Debug JavaScript Using Chrome Developer Tools

DZone 's Guide to

Debug JavaScript Using Chrome Developer Tools

If you're a web developer, you work in JavaScript. Learn how to debug your JS code using Google's Developer Tools Console!

· Web Dev Zone ·
Free Resource


JavaScript is undoubtedly one of the most popular web programming languages. With the number of frameworks that are built using JavaScript increasing rapidly, web developers can utilize many features offered by them effectively. When it comes to effective programming, every developer faces a common objective of writing bug-free code. Every modern web browser now comes with a feature to debug the code easily using Developer Tools. Every JS developer will know how important F12 is while working on a JS application. We will now see how one can debug JS code in one of the most popular modern web browsers, Chrome using its DevTools.

The Bug

Let us look at some simple JS code with a bug and try to fix that using Dev Tools.


<!doctype html>
    <title>Sample JS to Add two numbers</title>   
    <h1>Add two numbers</h1>
    <label for="num1">Number 1</label>
    <input id="num1">
    <label for="num2">Number 2</label>
    <input id="num2">
    <script src="sample.js"></script>


var input = document.querySelectorAll('input');
var label = document.querySelector('p');
var button = document.querySelector('button');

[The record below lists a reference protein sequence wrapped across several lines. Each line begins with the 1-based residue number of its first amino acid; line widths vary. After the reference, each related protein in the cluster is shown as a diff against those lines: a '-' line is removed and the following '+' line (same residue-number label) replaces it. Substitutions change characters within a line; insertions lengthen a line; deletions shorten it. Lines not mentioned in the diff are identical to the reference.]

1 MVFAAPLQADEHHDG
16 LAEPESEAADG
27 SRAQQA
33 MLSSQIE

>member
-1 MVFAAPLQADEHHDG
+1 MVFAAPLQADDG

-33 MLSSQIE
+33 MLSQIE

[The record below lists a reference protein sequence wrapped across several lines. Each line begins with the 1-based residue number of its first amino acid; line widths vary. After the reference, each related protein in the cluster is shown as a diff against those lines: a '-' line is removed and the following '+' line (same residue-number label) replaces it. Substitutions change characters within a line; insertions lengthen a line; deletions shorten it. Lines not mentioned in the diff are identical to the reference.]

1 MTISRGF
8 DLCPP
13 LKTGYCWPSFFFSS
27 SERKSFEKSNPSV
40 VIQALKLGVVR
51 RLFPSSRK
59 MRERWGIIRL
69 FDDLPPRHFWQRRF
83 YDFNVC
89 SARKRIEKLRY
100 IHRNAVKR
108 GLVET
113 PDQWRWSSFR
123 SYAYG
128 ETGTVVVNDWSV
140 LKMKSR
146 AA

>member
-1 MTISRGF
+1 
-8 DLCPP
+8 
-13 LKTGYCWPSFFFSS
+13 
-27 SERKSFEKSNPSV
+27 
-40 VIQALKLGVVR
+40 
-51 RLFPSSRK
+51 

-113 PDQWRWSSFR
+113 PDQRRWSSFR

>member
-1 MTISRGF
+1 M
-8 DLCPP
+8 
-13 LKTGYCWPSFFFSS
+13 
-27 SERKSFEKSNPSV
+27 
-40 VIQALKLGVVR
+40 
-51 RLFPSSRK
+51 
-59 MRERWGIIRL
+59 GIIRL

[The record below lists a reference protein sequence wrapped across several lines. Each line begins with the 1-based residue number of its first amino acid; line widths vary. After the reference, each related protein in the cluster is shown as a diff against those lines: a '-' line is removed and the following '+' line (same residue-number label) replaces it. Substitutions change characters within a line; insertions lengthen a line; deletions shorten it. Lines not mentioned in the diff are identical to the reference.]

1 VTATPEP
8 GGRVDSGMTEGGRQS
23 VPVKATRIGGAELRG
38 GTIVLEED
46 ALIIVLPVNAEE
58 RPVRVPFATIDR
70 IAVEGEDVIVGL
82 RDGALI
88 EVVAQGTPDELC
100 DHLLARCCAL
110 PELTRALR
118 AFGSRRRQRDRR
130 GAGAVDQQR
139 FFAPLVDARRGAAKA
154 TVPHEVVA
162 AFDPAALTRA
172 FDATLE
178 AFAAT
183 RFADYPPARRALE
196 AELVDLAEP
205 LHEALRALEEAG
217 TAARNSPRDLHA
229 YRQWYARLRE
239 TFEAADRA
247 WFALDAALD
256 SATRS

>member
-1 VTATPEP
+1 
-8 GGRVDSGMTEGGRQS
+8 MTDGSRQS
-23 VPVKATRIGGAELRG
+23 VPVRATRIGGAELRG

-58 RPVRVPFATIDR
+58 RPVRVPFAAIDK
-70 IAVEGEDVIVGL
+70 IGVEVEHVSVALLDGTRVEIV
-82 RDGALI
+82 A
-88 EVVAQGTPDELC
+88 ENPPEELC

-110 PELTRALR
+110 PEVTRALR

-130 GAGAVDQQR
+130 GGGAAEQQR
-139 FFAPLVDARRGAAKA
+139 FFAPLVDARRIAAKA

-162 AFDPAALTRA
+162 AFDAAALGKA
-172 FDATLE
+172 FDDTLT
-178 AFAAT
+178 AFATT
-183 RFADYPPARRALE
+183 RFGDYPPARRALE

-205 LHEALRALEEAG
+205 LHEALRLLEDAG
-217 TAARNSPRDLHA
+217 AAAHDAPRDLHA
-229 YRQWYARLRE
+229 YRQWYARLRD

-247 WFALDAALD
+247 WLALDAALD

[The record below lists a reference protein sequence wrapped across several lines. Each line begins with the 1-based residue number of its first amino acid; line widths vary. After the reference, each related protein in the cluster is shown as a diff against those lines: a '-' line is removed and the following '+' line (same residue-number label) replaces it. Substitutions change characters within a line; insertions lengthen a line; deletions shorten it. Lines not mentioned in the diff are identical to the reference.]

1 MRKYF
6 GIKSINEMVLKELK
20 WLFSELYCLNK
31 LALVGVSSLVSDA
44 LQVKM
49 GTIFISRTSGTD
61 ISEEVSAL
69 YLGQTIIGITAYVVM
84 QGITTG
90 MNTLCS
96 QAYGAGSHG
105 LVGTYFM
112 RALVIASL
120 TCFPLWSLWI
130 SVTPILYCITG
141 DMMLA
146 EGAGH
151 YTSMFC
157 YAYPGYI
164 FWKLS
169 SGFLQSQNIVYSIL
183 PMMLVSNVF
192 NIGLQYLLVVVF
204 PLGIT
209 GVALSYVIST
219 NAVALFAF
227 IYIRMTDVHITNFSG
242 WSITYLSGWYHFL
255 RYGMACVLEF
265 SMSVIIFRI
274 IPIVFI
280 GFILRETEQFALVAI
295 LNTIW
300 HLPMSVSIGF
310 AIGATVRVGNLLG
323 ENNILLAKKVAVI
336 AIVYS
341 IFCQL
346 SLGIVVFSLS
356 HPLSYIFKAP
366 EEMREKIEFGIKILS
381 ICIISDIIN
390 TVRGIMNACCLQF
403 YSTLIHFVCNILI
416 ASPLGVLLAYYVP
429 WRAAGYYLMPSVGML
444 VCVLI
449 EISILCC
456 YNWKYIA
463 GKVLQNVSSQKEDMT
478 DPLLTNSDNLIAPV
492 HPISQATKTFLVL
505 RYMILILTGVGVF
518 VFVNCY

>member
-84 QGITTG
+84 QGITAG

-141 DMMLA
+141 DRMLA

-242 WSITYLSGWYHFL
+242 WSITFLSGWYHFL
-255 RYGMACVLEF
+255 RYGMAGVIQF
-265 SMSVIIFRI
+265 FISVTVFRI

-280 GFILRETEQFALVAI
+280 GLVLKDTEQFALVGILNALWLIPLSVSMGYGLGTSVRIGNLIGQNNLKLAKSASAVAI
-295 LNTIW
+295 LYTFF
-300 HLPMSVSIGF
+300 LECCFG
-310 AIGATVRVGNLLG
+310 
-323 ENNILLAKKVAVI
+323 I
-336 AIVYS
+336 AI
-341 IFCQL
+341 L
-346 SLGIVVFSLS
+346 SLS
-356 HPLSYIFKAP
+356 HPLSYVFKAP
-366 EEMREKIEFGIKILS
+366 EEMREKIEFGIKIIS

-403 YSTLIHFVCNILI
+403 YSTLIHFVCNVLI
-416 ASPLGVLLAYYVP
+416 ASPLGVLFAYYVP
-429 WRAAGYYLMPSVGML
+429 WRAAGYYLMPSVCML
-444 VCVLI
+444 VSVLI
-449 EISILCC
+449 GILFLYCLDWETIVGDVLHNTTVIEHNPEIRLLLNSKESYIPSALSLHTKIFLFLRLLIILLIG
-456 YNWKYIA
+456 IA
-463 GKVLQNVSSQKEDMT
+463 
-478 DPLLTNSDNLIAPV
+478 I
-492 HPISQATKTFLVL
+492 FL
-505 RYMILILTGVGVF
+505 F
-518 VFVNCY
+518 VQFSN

button.addEventListener('click', onClick);

function onClick() {
  var num1 = input[0].value;
  var num2 = input[1].value;
  var sum = num1 + num2;
  label.textContent = num1 + ' + ' + num2 + ' = ' + sum;

Run the above code and you should able to see a page with two text fields and a button. Now type in two numbers in the text fields and click on the Add button. We can see that the application doesn’t do what is intended. It doesn’t display the sum. We will now fix this bug.

Image title

The Tool

Event-Based Breakpoints

Breakpoints can be used when we want to pause the execution of code at any certain line of code. We can then check what values are stored in any variable at that point of time.

  • Click F12 to open Developer Tools in Chrome. Or we can right-click and select Inspect (Ctrl+Shift+I).
  • Go to Sources tab and expand Event Listener Breakpoints section. We can find different events listed in the section like Keyboard, Device, Mouse, etc.
  • Expand the Mouse checkbox and select the click checkbox.